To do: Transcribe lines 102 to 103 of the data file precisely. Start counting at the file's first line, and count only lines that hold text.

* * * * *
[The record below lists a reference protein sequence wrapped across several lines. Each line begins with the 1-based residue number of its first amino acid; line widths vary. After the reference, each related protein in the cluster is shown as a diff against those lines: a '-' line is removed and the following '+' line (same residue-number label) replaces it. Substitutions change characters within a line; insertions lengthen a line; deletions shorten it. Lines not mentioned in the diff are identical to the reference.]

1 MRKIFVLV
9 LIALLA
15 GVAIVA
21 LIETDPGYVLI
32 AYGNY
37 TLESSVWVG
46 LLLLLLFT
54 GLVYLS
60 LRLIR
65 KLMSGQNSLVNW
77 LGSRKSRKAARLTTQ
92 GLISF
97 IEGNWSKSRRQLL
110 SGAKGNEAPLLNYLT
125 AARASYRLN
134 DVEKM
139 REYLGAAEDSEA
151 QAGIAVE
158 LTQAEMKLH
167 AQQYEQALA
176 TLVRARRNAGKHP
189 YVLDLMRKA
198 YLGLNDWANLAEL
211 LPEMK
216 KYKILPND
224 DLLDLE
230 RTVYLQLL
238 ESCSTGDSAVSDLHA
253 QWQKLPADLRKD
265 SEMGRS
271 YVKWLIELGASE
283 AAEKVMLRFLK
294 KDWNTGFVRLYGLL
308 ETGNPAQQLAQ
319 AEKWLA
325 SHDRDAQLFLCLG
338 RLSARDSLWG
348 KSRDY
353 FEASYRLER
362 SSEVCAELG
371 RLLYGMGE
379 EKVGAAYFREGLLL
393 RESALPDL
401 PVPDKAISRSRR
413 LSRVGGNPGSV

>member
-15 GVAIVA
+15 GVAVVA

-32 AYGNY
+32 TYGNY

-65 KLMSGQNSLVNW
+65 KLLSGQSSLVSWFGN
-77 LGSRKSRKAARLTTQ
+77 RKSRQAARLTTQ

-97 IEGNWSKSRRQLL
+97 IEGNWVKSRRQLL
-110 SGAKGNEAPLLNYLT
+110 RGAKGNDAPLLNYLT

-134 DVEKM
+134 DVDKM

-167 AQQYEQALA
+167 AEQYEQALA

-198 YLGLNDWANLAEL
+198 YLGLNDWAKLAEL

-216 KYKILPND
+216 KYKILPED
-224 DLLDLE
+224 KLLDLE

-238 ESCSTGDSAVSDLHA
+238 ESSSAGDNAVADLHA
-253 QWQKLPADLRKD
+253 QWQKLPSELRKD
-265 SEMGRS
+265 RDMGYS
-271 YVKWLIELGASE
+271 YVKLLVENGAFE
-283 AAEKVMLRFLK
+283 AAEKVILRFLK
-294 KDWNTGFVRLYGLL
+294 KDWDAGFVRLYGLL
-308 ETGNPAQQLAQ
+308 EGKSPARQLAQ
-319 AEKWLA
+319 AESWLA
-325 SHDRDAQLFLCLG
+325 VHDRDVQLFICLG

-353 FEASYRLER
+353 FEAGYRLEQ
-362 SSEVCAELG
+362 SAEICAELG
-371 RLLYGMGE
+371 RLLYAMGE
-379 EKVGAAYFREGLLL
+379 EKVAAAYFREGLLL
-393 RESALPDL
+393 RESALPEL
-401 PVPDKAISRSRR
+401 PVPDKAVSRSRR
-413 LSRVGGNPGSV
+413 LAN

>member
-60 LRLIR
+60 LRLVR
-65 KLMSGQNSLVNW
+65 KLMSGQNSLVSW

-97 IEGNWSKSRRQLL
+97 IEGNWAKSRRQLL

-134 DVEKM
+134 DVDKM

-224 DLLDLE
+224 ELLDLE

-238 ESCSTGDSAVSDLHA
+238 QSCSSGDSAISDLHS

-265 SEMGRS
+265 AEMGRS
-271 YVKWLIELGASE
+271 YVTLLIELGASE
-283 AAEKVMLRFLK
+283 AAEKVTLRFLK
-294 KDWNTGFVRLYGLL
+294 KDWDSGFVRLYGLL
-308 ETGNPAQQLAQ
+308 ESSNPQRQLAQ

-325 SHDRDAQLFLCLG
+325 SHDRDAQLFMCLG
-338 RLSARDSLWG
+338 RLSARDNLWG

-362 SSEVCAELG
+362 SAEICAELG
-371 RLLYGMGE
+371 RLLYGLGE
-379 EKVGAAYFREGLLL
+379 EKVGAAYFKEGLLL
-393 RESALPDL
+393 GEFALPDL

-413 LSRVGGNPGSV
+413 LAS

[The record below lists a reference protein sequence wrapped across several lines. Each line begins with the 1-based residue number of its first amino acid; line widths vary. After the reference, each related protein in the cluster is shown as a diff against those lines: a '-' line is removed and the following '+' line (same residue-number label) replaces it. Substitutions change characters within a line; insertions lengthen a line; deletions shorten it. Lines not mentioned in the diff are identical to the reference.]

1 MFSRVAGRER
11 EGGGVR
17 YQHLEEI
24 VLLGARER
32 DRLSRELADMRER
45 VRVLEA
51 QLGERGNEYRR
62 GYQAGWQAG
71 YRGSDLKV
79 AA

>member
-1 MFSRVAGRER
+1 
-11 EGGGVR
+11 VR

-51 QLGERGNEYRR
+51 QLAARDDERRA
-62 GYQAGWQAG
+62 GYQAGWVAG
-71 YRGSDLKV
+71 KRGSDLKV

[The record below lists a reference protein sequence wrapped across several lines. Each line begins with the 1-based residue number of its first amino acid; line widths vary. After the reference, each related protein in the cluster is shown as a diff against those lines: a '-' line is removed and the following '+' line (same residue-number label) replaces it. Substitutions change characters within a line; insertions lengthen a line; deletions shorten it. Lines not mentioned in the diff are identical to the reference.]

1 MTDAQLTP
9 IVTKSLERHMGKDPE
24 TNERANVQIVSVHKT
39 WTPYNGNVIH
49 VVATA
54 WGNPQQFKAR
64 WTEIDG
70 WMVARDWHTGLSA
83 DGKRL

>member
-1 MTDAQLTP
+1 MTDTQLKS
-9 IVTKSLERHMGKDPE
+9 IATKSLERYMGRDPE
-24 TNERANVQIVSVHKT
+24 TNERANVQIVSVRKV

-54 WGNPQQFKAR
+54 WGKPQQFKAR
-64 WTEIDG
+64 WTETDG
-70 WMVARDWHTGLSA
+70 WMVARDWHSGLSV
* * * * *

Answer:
>member
-60 LRLIR